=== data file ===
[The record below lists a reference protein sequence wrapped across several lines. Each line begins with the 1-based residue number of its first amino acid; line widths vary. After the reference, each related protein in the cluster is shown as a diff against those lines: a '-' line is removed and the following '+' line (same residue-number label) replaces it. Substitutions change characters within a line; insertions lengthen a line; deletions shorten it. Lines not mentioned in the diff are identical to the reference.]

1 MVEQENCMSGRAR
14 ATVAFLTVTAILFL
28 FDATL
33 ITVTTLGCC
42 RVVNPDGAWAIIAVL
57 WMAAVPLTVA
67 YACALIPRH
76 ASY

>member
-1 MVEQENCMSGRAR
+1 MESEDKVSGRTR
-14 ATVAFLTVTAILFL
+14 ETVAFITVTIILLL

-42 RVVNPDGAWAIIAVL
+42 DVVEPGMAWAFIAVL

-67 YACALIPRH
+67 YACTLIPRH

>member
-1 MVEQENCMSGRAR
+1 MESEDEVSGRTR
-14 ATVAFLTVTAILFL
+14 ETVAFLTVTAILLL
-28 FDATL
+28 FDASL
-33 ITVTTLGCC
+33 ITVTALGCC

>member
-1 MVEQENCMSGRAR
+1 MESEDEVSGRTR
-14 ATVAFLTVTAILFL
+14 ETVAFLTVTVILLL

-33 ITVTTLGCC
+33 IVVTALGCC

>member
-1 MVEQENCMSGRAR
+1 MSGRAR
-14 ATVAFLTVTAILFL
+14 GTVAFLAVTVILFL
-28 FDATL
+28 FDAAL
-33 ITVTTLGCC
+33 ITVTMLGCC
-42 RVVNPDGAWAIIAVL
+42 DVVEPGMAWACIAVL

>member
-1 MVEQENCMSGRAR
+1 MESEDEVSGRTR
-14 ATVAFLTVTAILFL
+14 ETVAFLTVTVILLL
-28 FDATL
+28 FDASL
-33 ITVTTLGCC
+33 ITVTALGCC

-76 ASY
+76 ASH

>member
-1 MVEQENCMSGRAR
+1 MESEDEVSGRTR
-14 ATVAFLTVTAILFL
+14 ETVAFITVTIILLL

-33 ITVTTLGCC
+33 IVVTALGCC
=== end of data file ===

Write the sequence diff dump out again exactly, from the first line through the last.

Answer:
[The record below lists a reference protein sequence wrapped across several lines. Each line begins with the 1-based residue number of its first amino acid; line widths vary. After the reference, each related protein in the cluster is shown as a diff against those lines: a '-' line is removed and the following '+' line (same residue-number label) replaces it. Substitutions change characters within a line; insertions lengthen a line; deletions shorten it. Lines not mentioned in the diff are identical to the reference.]

1 MVEQENCMSGRAR
14 ATVAFLTVTAILFL
28 FDATL
33 ITVTTLGCC
42 RVVNPDGAWAIIAVL
57 WMAAVPLTVA
67 YACALIPRH
76 ASY

>member
-1 MVEQENCMSGRAR
+1 MESEDKVSGRTR
-14 ATVAFLTVTAILFL
+14 ETVAFITVTIILLL

-42 RVVNPDGAWAIIAVL
+42 DVVEPGMAWAFIAVL

-67 YACALIPRH
+67 YACTLIPRH

>member
-1 MVEQENCMSGRAR
+1 MESEDEVSGRTR
-14 ATVAFLTVTAILFL
+14 ETVAFLTVTAILLL
-28 FDATL
+28 FDASL
-33 ITVTTLGCC
+33 ITVTALGCC

>member
-1 MVEQENCMSGRAR
+1 MESEDEVSGRTR
-14 ATVAFLTVTAILFL
+14 ETVAFLTVTVILLL

-33 ITVTTLGCC
+33 IVVTALGCC

>member
-1 MVEQENCMSGRAR
+1 MSGRAR
-14 ATVAFLTVTAILFL
+14 GTVAFLAVTVILFL
-28 FDATL
+28 FDAAL
-33 ITVTTLGCC
+33 ITVTMLGCC
-42 RVVNPDGAWAIIAVL
+42 DVVEPGMAWACIAVL

>member
-1 MVEQENCMSGRAR
+1 MESEDEVSGRTR
-14 ATVAFLTVTAILFL
+14 ETVAFLTVTVILLL
-28 FDATL
+28 FDASL
-33 ITVTTLGCC
+33 ITVTALGCC

-76 ASY
+76 ASH

>member
-1 MVEQENCMSGRAR
+1 MESEDEVSGRTR
-14 ATVAFLTVTAILFL
+14 ETVAFITVTIILLL

-33 ITVTTLGCC
+33 IVVTALGCC